It is a state of tension and permanent confrontation that confronts the two great superpowers that emerge victors of the US and the USSR. They competed for hegemony in the world, representing two different societies, with different ideologies, political system and economies and confronted. Ad + that tension ends up spreading through all the countries that support each of them. It represents the creation of two blocks of countries, led by those giants, in which no political, ideological, or military deviation is allowed. Although we are talking about a war, that does not mean that there were direct conflicts between the US and the USSR, although in other minor scenarios.

The rivalries between the US and the USSR and the climate of international tension would gravitate very soon on the activities of the UN. Its power body is the Security Council composed at first by the five great powers that would enjoy the exclusive right of veto. It was later expanded into ten renewable members every two years. Together with the Council, there is the independent political personality of the Secretary-General, whose mission is to coordinate and promote peace initiatives, complicated by the particular interests of the dominant countries.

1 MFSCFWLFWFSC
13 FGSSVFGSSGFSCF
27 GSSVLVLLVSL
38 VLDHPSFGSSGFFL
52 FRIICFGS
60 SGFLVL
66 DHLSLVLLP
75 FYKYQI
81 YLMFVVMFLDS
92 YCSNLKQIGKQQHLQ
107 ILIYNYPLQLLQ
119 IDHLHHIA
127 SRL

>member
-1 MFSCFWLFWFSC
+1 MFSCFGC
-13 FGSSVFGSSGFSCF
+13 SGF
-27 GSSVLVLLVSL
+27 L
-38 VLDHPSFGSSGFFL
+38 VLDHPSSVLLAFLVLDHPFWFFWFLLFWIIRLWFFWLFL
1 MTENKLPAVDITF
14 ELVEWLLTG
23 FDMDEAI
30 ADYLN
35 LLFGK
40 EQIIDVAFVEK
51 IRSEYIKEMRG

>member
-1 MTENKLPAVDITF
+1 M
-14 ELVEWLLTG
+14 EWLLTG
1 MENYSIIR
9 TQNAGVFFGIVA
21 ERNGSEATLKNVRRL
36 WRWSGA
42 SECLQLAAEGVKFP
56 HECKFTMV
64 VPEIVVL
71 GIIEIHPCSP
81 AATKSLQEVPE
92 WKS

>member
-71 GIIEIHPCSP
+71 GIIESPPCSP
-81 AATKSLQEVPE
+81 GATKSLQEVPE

The maximum body is the General Assembly, where the problems are discussed and resolutions passed, convictions and recommendations are made by a simple majority of votes. One of the main achievements of the UN was the Universal Declaration of Human Rights. Charter of the United Nations: "The first objective of the Organization is to preserve future generations from the scourge of war that twice during our lives has inflicted on humanity untold suffering." The word that defines the UN is a failure. Although not all the exclusive fault was of the Organization since the historical conditions were not favorable.